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Unity on Iran nuclear weapon call

Britain, Germany and France have joined forces in a call to Iran to abandon "a path that threatens the peace and security of us all".

A statement in the names of the Prime Minister, chancellor Angela Merkel of Germany and French president Nicolas Sarkozy followed agreement by EU foreign ministers meeting in Brussels on a ban on Iranian crude oil exports.

The three leaders described the sanctions package - designed to seriously hinder the regime's economic muscle - as "unprecedented" and said: "Our message is clear: we have no quarrel with the Iranian people, but the Iranian leadership has failed to restore international confidence in the exclusively peaceful nature of its nuclear programme."

The statement continued: "We will not accept Iran acquiring a nuclear weapon. Iran has so far had no regard for its international obligations and is already exporting and threatening violence around its region."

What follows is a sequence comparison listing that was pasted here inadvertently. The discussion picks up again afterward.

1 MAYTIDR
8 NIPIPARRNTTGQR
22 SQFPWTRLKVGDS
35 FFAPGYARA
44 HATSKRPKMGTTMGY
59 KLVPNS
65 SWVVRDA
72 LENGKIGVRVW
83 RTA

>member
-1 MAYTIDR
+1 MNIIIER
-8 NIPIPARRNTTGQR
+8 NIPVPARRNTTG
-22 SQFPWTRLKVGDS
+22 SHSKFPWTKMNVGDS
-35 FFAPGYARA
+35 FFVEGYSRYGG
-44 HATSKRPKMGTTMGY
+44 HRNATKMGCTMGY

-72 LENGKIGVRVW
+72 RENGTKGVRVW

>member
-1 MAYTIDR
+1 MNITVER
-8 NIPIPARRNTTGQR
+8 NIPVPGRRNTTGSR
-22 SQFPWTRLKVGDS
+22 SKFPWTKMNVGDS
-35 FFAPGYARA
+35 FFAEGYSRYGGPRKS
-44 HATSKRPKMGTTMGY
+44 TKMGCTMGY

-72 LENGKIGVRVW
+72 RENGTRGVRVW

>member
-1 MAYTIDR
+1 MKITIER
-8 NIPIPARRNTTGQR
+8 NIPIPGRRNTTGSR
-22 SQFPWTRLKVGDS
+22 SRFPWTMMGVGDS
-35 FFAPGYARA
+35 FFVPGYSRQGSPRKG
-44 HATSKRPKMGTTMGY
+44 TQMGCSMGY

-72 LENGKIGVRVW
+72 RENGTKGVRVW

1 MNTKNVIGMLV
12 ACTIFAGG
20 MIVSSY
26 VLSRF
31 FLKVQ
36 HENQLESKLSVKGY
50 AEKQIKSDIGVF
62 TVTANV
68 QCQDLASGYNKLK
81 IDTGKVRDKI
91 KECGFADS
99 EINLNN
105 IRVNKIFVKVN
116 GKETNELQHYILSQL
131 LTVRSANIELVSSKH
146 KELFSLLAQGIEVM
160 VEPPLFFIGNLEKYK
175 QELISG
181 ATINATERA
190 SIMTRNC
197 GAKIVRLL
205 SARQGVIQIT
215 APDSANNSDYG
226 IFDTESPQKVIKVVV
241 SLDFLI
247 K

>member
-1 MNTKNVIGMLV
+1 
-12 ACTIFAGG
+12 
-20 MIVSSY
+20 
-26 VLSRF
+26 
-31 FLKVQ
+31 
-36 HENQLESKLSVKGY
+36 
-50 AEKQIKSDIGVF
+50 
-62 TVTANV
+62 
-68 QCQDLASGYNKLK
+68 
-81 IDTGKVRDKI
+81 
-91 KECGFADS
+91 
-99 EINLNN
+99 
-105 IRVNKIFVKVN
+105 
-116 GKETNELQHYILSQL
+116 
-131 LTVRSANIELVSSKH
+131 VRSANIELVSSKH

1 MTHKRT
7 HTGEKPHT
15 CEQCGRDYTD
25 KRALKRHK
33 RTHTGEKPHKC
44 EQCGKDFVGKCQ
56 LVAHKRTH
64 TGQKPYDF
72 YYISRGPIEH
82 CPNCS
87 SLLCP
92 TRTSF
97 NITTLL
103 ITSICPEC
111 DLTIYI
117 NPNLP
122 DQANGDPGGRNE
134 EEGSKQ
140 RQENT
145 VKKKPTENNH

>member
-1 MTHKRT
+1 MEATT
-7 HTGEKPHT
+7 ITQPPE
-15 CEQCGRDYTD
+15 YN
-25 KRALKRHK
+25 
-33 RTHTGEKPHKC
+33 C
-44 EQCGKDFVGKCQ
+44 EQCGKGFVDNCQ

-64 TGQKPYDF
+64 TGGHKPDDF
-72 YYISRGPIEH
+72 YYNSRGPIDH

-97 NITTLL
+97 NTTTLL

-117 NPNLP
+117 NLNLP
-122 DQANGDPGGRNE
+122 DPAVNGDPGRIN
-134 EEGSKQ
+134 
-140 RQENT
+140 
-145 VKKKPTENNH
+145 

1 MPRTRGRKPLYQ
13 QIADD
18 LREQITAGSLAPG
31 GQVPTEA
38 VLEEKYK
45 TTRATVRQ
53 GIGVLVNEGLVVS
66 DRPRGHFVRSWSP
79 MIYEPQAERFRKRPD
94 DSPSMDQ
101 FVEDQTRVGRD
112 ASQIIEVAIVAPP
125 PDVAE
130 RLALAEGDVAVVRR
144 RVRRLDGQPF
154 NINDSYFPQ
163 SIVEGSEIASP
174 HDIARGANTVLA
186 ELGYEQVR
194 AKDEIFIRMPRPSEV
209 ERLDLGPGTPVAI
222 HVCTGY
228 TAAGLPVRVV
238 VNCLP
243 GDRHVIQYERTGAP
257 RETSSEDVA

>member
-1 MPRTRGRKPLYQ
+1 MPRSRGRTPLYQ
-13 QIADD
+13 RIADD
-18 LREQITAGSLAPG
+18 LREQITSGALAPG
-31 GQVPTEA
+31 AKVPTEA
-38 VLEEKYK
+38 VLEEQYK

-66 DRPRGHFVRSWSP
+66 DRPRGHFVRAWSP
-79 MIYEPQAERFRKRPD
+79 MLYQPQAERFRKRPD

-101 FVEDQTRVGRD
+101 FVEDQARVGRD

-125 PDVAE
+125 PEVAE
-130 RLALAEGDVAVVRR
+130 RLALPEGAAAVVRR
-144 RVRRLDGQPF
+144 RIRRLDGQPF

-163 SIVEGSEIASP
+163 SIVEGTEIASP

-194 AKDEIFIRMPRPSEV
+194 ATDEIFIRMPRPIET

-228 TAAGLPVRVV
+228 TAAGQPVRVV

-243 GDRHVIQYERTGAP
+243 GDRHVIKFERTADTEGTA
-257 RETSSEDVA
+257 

The warning came as an American aircraft carrier, joined by a British Royal Navy frigate and a French warship, went through the Strait of Hormuz, which Iran has threatened to block in response to the oil ban.

With tensions in the region mounting, Britain, Germany and France reinforced a statement from the Brussels talks by declaring: "We call on Iran's leadership immediately to suspend its sensitive nuclear activities and abide fully by its international obligations.

"The door is open to Iran to engage in serious and meaningful negotiations about its nuclear programme. Until Iran comes to the table, we will be united behind strong measures to undermine the regime's ability to fund its nuclear programme, and to demonstrate the cost of a path that threatens the peace and security of us all."

Earlier Foreign Secretary William Hague emerged from the talks in Brussels to welcome the oil sanctions, which had full British backing.

"This shows the resolve of the European Union on this issue," he said. "It is absolutely right to do this when Iran is continuing to breach United Nations resolutions and refusing to come to meaningful negotiations on its nuclear programme."

The Foreign Secretary said he expected the sanctions to be "very effective" in opening Iran up to engaging in "meaningful" talks.

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